Georgina Ash

My passion for animals and the natural world actually started in marine conservation in my late teens. Through scuba-diving surveys I learnt to identify fish and invertebrate species and the damage fishing had done to the coral. Several years later, after an anthropology degree, I was still inspired to learn more about protecting wildlife and found myself on a primate conservation MSc.

While I was motivated by the topic I struggled with genetics and statistical analysis. I recognised that my strengths weren’t in the technical aspects of science research, but in spreading the word and engaging other people in why research, protection and preservation were critical.

Science communication was the right fit for me. I spent ten years working in animal welfare for the not for profit sector, in communications. Being part of the process that translates robust research into digestible and engaging content for a variety of audiences is extremely satisfying. I specialised film and photography as it’s an effective tool to provide evidence of an issue and inspire change.

As a freelance consultant I’m delighted to be able to work with a diverse range of issues and groups. I’m focused on developing my skills to be able to assist with human behaviour change for animals.

 A chat with Georgina

Tell us a little bit about you and your journey into behaviour change in relation to improving the lives of animals?

At the start of my bachelor’s degree in anthropology I was leaning towards the social side as I was fascinated by people, traditions and culture, but after some compelling modules in primatology and I was swayed!

After my degree, and some fieldwork in Borneo, I decided to pursue a masters in primate conservation. I found elements of the MSc tough; I had never done genetics before and statistical analysis is not my strong point. I cared passionately about the cause, but recognised that I had more skill and value at explaining to people why research, preservation and protection are so vital, rather than carrying out the work itself.

After my MSc I looked for a science communication role and spent 10 years working in communications in animal welfare, for the not-for-profit sector. My focus was on film and photography. Multimedia can often be overlooked, but is such an important part of any campaign – it provides evidence and authenticity and is a fundamental tool. To witness the distress of an animal or capturing behaviour change as a teaching tool, can be a powerful step to improving the lives of animals.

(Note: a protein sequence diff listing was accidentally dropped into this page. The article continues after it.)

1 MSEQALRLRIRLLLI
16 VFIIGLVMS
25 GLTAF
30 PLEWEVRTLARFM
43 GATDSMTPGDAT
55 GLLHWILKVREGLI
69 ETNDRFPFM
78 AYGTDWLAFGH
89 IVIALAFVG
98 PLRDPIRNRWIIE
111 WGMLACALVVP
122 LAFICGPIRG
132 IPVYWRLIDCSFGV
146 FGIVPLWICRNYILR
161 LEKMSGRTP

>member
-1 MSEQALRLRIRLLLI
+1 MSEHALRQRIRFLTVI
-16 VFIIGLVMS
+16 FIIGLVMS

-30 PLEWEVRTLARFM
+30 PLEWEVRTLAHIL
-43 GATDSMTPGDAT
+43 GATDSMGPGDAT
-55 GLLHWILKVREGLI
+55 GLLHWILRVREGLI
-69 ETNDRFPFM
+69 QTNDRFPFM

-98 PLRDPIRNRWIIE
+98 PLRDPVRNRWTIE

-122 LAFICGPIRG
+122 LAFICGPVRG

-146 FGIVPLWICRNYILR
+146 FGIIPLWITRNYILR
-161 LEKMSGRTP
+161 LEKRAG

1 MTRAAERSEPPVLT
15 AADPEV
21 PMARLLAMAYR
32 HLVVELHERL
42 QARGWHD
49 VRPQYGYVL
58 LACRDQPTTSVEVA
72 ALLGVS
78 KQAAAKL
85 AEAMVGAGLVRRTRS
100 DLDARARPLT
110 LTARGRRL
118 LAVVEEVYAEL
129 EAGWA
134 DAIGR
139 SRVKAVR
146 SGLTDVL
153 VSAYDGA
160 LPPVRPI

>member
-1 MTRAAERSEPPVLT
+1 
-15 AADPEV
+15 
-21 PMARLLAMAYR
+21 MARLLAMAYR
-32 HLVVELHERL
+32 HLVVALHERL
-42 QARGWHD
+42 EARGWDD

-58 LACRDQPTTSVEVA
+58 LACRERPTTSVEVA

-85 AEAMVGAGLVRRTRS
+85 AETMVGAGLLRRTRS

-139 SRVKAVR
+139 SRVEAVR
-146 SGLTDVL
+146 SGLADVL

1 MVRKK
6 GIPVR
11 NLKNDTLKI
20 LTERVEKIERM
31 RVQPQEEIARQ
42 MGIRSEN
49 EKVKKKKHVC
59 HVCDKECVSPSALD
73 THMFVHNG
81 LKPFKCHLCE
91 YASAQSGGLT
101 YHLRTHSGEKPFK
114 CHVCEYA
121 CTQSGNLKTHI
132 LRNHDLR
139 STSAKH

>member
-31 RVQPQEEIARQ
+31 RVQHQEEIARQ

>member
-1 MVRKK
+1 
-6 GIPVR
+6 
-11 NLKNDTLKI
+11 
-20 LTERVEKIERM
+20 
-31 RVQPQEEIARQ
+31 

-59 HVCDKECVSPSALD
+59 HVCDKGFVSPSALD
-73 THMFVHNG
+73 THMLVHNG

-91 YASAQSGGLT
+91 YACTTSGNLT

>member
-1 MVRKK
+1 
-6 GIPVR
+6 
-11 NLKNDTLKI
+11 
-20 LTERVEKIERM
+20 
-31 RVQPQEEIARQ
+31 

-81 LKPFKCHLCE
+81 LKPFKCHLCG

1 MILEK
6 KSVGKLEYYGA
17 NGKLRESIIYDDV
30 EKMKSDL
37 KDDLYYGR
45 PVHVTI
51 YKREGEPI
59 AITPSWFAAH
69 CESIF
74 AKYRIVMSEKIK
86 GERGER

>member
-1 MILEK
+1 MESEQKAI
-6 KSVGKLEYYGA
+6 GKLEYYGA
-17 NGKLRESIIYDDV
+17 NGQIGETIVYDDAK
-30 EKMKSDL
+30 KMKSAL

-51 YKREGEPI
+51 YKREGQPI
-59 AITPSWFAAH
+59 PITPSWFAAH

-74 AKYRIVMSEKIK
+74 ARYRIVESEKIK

Why does behaviour change matter?

If we want to affect lasting change we need to understand and facilitate behaviour change. We need to break patterns of behaviour while offering an alternative.

Most inspiring behaviour change intervention (animal welfare or other) and why?

After a hurricane had damaged shelters and crops in the South Pacific, a group of small holding owners had been gathered for a workshop on protecting animals in disasters.

They were first asked what humans need to survive – they easily responded with water, food, shelter, healthcare and social interactions. Then they were asked what animals needed. It was extraordinary to witness their collective realisation that animals needed the same basics as humans. One woman admitted she had never provided water for her goat as she hadn’t realised it needed it.

Many animal owners that don’t know how to take care of animals properly are uneducated rather than unkind. They need guidance, support and encouragement. At the community event our vet team were able to show them how to utilise the resources around them to prepare and store food. They were such enthusiastic participants and we were able to give them knowledge and skills to continue forwards.

What’s your vision for behaviour change for the next five years?

I want to fly the flag for communications and particularly multimedia content for behaviour change. Often they can be an afterthought, but are such essential assets. Getting to know our audience, tailoring our delivery, framing our messaging, using powerful visuals can aid learning and understanding. I’d like to see communications techniques more confidently and widely used for behaviour change.

How did you become involved with Human Behaviour Change for Animals?

I learnt a lot from Suzanne when she ran a human-behaviour change programme for equines at WSPA. As I was leaving the organisation and going freelance, Suzanne asked if I was interested to run a workshop on storytelling, which has led to an ongoing relationship.

Why do you like working with HBCA?

I’m thrilled to be involved with HBCA and work with a wide range of participants and groups – the potential to learn and share skills is extremely motivating. I relish being around passionate and inspiring folks, which this issue attracts in bucket loads. I am also enjoying the challenge – being asked to share and workshop a topic forces you to interrogate your subject and keeps you on your toes. It’s important not to be stagnant and to keep growing and learning.

Top tip for organisations getting started with behaviour change?

Approach each topic with an open and curious mind – try not to have preconceived ideas about what might motivate a group of people to behave in a certain way.



  • Storytelling
  • Communications
  • Film and photography
  • Content gathering